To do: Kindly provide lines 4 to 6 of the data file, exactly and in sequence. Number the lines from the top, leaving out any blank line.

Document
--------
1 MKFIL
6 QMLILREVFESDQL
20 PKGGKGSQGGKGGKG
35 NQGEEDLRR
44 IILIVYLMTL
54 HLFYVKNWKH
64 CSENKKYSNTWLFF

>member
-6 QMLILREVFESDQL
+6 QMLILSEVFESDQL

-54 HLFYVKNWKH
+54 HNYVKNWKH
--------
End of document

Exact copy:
35 NQGEEDLRR
44 IILIVYLMTL
54 HLFYVKNWKH